north carolina highway historical marker program
North Carolina Highway Historical Marker Program
 

 
 
 

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Marker Text:

Essay:
     Samson Lane Faison, brigadier general in the U. S. Army, was born November 29, 1860, in Faison. He was educated in private schools in the area, including Faison Academy. He was appointed to the United States Military Academy at West Point and graduated in June 1883 as a second lieutenant. Faison was assigned to the First Infantry, serving under General George Crook in Arizona against the Indians. He was present at the council between Crook and Geronimo, leader of the Chiricahua Apache, in Mexico in March 1886.

     Faison was promoted to first lieutenant in 1891 and enrolled in the Army’s Torpedo School. He became a recruiter for a time and later became a senior instructor in the Infantry Tactics Department at West Point. Promoted to captain in 1898, Faison resigned from West Point the following year to fight in the Philippines. While there he served as adjutant general to several units and as judge advocate of military commissions and judge of the provost court. When he returned to the United States in 1903, Faison was given command of Fort Mason in California and later was transferred to the quartermaster general’s office in Washington, D. C. In 1906 he was promoted to major and returned to the Philippines, where he commanded Camp Downs. Two years later he returned again to the States and in 1910 was appointed to study at the Army War College. After graduation he stayed on as an instructor and administrator.

     Progressively moving up in the Army ranks, Faison spent time in Panama and Hawaii before the start of World War I. On August 30, 1917, he was promoted to brigadier general of the National Army (a wartime promotion) over the Sixtieth Infantry Brigade of the Thirtieth ("Old Hickory”) Division. During the war, his division served in Belgium and France, serving with distinction at the Hindenburg Line at Bellecourt, France. There Faison’s troops were the first Americans to break through the line, producing a victory for the Allied forces. After the war, Faison returned to his rank of colonel. He was promoted to brigadier general in the regular army on June 14, 1922. He retired less than six months later, after having served in the Army for over forty years. Faison died at his home in Baltimore in 1940 and was buried at Arlington National Cemetery.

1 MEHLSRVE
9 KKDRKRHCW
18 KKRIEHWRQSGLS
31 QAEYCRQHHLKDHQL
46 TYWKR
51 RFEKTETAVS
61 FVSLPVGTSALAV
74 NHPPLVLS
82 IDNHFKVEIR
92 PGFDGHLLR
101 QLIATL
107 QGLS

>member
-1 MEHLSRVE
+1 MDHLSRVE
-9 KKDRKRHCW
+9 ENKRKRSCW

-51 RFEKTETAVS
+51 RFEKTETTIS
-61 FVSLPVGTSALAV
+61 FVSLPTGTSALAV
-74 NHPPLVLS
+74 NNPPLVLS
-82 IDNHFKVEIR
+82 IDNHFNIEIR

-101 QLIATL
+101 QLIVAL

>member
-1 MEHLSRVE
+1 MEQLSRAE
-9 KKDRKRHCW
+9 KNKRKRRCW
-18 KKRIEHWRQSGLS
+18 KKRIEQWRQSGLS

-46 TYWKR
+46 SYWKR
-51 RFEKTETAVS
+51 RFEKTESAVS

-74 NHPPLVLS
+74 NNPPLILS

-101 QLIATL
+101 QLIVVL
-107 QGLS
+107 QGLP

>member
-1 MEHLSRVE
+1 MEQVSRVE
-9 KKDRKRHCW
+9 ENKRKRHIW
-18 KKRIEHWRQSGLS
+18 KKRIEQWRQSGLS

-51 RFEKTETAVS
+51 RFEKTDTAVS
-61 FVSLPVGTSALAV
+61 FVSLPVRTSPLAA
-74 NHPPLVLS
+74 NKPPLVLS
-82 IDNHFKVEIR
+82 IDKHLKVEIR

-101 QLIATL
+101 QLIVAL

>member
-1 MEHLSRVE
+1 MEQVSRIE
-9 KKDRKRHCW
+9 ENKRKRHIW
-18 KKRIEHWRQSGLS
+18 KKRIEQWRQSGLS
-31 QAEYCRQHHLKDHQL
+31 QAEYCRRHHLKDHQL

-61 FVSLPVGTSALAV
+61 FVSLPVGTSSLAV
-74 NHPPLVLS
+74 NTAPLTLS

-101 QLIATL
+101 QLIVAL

References:
William S. Powell, ed., Dictionary of North Carolina Biography, II, 177-178—sketch by Charles M. Ingram
Samson Lane Faison Papers, Southern Historical Collection, University of North Carolina at Chapel Hill, online finding aid at: http://webcat.lib.unc.edu/search~S1?/afaison+samson/afaison+samson/1%2C2%2C3%2CB/frameset&FF=afaison+samson+lane+1860+1940&2%2C%2C2
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